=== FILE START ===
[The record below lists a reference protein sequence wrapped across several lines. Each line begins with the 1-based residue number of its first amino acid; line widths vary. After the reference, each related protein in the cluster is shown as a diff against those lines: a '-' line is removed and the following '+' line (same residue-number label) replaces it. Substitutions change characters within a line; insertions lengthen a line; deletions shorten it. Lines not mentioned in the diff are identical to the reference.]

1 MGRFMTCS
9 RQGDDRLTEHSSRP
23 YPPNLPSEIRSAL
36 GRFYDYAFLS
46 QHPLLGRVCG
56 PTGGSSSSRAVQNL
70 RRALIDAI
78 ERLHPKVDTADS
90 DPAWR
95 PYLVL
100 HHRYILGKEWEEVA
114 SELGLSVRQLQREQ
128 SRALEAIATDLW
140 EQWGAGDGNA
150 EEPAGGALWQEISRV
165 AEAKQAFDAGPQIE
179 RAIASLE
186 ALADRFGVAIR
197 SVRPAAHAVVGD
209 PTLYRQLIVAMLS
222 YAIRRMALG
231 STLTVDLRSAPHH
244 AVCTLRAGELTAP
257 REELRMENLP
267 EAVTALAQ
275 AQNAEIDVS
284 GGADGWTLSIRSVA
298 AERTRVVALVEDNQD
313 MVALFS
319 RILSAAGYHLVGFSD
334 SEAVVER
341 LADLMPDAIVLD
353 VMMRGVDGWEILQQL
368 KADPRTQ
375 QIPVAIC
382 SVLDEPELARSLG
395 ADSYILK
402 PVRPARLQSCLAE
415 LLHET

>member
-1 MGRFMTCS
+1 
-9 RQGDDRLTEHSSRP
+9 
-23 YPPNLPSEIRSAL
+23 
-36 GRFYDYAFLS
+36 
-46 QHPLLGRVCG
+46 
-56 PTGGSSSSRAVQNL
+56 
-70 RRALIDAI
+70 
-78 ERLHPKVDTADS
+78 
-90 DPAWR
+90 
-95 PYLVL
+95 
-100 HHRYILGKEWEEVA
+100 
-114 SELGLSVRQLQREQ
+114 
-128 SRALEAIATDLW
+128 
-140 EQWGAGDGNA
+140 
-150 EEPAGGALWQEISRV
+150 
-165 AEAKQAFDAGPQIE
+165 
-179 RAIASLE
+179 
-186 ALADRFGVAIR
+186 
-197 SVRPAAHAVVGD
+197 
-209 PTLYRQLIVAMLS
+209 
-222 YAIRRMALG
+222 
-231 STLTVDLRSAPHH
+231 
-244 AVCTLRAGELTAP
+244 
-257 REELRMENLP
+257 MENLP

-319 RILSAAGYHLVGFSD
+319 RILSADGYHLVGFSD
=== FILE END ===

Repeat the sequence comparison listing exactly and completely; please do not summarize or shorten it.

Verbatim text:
[The record below lists a reference protein sequence wrapped across several lines. Each line begins with the 1-based residue number of its first amino acid; line widths vary. After the reference, each related protein in the cluster is shown as a diff against those lines: a '-' line is removed and the following '+' line (same residue-number label) replaces it. Substitutions change characters within a line; insertions lengthen a line; deletions shorten it. Lines not mentioned in the diff are identical to the reference.]

1 MGRFMTCS
9 RQGDDRLTEHSSRP
23 YPPNLPSEIRSAL
36 GRFYDYAFLS
46 QHPLLGRVCG
56 PTGGSSSSRAVQNL
70 RRALIDAI
78 ERLHPKVDTADS
90 DPAWR
95 PYLVL
100 HHRYILGKEWEEVA
114 SELGLSVRQLQREQ
128 SRALEAIATDLW
140 EQWGAGDGNA
150 EEPAGGALWQEISRV
165 AEAKQAFDAGPQIE
179 RAIASLE
186 ALADRFGVAIR
197 SVRPAAHAVVGD
209 PTLYRQLIVAMLS
222 YAIRRMALG
231 STLTVDLRSAPHH
244 AVCTLRAGELTAP
257 REELRMENLP
267 EAVTALAQ
275 AQNAEIDVS
284 GGADGWTLSIRSVA
298 AERTRVVALVEDNQD
313 MVALFS
319 RILSAAGYHLVGFSD
334 SEAVVER
341 LADLMPDAIVLD
353 VMMRGVDGWEILQQL
368 KADPRTQ
375 QIPVAIC
382 SVLDEPELARSLG
395 ADSYILK
402 PVRPARLQSCLAE
415 LLHET

>member
-1 MGRFMTCS
+1 
-9 RQGDDRLTEHSSRP
+9 
-23 YPPNLPSEIRSAL
+23 
-36 GRFYDYAFLS
+36 
-46 QHPLLGRVCG
+46 
-56 PTGGSSSSRAVQNL
+56 
-70 RRALIDAI
+70 
-78 ERLHPKVDTADS
+78 
-90 DPAWR
+90 
-95 PYLVL
+95 
-100 HHRYILGKEWEEVA
+100 
-114 SELGLSVRQLQREQ
+114 
-128 SRALEAIATDLW
+128 
-140 EQWGAGDGNA
+140 
-150 EEPAGGALWQEISRV
+150 
-165 AEAKQAFDAGPQIE
+165 
-179 RAIASLE
+179 
-186 ALADRFGVAIR
+186 
-197 SVRPAAHAVVGD
+197 
-209 PTLYRQLIVAMLS
+209 
-222 YAIRRMALG
+222 
-231 STLTVDLRSAPHH
+231 
-244 AVCTLRAGELTAP
+244 
-257 REELRMENLP
+257 MENLP

-319 RILSAAGYHLVGFSD
+319 RILSADGYHLVGFSD